The law as it stands creates its own problems. According to research carried out by YouGov on behalf of Resolution, which represents almost 5,000 family solicitors, more than 27% of couples citing unreasonable behaviour admitted that their claims were not true but were the easiest way of getting a divorce. Plainly there is a public interest in the justice system not encouraging people to make things up. There is also a contradiction in the current law.
Although the whole thrust of current policy is supposedly about taking disputes away from the courts and towards reconciliation, mediation and alternative dispute resolution, people seeking a divorce who wish to avoid apportioning blame often find themselves required by the law to follow a path they do not wish to take. In effect, they are required to throw mud at each other.
There is now a widespread view among lawyers that this issue should be revisited. In March 2012, Sir Nicholas Wall, then president of the family division, said at the annual conference of Resolution:
“My position is very simple. I am a strong believer in marriage, but I see no good arguments against no fault divorce. At the moment, as it seems to me we have a system—so far as divorce itself is concerned—which is in fact administrative, but which masquerades as judicial.”
Lord Justice Munby, who now heads the family division, echoed this point of view, stating that it was time to consider removing the need for a judge to oversee “divorce by consent”. Actually, I beg to differ somewhat from those learned judges. I would prefer that judicial involvement remained. I say this not simply because the marriage contract is a contract—which, of course, it is—and the courts should therefore have some supervisory role, in some circumstances. On that basis, one might argue that the supervision of the courts was not always required. After all, there are many areas of life involving a contract freely entered into by two parties where, if the parties wish to terminate the contract by mutual consent, they can do so without detaining the courts for one moment. However, if one party does not wish to terminate the contract, the protection of the courts needs to be available. The same is true in marriage.
I would go somewhat further. My own view is that the breaking of a marriage is a step of such magnitude—with such potentially serious consequences for the whole of society, not least for taxpayers—that, unlike in other contracts, the courts should have some supervisory role, however minimal, in all circumstances. I agree with Lady Hale, the deputy president of the Supreme Court, when she said:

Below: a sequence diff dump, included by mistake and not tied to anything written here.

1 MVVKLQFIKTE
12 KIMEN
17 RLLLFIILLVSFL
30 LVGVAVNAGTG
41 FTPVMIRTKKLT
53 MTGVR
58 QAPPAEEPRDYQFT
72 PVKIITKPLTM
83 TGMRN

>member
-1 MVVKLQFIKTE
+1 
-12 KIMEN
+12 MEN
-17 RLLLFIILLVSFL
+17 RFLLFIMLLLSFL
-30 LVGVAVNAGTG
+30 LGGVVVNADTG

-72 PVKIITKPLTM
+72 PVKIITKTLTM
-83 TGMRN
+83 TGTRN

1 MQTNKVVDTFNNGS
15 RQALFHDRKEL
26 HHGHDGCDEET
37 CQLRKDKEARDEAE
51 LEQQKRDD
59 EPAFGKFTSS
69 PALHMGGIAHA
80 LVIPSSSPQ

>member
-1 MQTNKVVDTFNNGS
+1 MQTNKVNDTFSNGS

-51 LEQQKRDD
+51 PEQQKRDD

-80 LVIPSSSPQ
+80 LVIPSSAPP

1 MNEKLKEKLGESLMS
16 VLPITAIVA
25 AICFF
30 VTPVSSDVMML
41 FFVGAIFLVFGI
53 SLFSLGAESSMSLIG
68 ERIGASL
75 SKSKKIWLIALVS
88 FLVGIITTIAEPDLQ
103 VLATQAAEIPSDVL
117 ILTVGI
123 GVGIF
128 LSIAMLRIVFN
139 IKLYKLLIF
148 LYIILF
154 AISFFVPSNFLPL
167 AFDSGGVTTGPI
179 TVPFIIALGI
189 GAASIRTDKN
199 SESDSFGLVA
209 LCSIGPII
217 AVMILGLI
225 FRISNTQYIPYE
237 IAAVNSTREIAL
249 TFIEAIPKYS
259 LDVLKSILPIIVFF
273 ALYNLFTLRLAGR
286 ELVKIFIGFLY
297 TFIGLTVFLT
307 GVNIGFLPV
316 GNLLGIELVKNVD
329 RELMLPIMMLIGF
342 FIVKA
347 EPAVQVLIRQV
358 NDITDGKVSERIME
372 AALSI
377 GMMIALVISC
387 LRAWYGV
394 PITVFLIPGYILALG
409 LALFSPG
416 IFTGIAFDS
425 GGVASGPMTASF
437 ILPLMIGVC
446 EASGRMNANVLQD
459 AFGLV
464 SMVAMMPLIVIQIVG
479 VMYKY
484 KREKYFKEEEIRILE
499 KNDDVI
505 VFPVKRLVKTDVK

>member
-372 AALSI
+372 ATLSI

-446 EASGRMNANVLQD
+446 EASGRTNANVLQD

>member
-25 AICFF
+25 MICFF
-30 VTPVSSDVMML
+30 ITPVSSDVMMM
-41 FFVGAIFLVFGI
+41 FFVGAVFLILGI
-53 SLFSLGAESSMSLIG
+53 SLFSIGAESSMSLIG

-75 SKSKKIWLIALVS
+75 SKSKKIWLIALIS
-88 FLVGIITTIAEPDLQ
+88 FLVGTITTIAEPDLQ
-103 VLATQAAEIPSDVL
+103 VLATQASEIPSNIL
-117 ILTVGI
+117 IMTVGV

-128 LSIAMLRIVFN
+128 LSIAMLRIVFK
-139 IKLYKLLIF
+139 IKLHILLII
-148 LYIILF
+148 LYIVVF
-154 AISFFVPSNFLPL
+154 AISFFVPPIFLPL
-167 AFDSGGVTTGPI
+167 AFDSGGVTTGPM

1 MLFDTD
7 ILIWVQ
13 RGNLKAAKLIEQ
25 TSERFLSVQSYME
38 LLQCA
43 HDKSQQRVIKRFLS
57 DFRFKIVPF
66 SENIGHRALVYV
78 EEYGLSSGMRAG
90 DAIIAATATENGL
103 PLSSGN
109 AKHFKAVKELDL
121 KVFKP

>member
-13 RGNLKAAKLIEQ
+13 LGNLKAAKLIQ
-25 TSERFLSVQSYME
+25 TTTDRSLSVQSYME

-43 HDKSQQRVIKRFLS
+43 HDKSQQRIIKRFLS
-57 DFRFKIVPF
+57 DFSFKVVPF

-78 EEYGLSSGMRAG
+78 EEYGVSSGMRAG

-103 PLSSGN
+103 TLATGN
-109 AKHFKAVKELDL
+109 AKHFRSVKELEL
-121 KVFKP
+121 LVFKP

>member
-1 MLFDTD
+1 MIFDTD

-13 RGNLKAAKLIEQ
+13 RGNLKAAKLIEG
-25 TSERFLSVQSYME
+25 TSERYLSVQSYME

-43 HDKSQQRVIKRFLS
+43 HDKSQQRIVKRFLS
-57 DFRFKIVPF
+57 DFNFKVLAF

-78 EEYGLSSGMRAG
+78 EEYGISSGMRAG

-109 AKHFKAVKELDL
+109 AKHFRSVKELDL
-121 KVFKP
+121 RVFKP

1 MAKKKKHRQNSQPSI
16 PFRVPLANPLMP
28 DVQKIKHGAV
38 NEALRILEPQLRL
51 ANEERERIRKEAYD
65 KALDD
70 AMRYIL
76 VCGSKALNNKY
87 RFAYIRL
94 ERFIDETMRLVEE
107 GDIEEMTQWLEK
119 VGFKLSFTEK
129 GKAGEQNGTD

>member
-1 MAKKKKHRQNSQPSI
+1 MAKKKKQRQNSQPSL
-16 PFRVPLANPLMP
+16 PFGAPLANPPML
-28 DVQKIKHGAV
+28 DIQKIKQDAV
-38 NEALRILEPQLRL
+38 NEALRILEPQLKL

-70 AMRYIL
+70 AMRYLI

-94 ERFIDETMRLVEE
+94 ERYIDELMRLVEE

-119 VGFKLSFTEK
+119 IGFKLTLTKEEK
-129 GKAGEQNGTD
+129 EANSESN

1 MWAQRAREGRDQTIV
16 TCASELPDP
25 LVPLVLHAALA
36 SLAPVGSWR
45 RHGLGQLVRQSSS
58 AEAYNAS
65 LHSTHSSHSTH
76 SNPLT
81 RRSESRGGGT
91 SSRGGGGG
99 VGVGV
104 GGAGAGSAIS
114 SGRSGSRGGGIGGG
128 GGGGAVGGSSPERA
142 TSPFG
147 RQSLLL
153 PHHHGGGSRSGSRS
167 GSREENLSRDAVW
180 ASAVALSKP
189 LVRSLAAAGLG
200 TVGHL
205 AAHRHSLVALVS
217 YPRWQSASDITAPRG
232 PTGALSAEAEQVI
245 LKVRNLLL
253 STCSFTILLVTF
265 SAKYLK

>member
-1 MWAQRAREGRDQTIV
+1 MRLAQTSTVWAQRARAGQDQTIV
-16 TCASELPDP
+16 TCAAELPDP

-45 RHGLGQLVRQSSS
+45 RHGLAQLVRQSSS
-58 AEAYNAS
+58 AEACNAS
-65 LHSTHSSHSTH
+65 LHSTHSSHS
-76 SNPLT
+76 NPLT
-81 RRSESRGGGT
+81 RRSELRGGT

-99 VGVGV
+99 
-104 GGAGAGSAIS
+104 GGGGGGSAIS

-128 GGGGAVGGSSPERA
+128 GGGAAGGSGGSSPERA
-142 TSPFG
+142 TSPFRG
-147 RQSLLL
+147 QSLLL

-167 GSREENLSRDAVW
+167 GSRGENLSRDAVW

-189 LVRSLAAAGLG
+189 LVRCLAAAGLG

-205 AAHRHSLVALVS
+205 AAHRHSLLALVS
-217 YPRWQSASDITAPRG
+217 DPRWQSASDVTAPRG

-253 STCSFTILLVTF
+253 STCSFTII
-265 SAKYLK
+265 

“We should make it take longer to get a divorce and encourage people to sort out what happens to the home, children, money before, rather than after, they get a divorce.”
The conclusion I draw is that the previous legislation—however well-intentioned—was trying to accomplish too much. I propose one simple amendment to the law: the option of divorce without blame. A petitioner who wished to do so, rather than offering the court one of the five facts currently required—adultery, unreasonable behaviour, desertion, et cetera—could instead satisfy the court that a marriage had broken down irretrievably with a sixth fact, namely that both parties to the marriage had separately signed a declaration that the marriage had broken down irretrievably.
This declaration would by itself satisfy the court without the need to show any other facts. It would apply only when both parties had agreed and, consequently, signed such a declaration. It would not in any way alter—or, still less, abolish—the existing concept of blame. Those who wished to avail themselves of the other provisions of the law which require blame—which may sometimes, although decreasingly so, be a factor in financial settlements and arrangements for children— could do so. My simple change would mean that those who wished to avoid apportioning blame in a divorce could do so. The only other provision in my Bill would be a cooling-off period of one year before a decree of divorce could be made absolute, so that couples would have time to reflect on whether a divorce was really what they wanted.
I would favour easier access to counselling. I would also favour more discretion for the judge to inquire into the intentions of the couple and the extent to which they had sought counselling. I would not object to making some form of counselling mandatory. These are all desirable, but it is not necessary to deal with all of them at once or in one Bill. These matters could be dealt with separately, if at all. Any attempt to reform the law on divorce should be modest in its ambitions, simple to understand and simple to implement. My Bill would not deliver all that some of the more radical reformers wish to see, but it would provide a route for divorcing couples to reduce acrimony and tension during what is already a very traumatic process, if they wished to use it. It would be more likely to gain widespread consent, and I commend it to the House.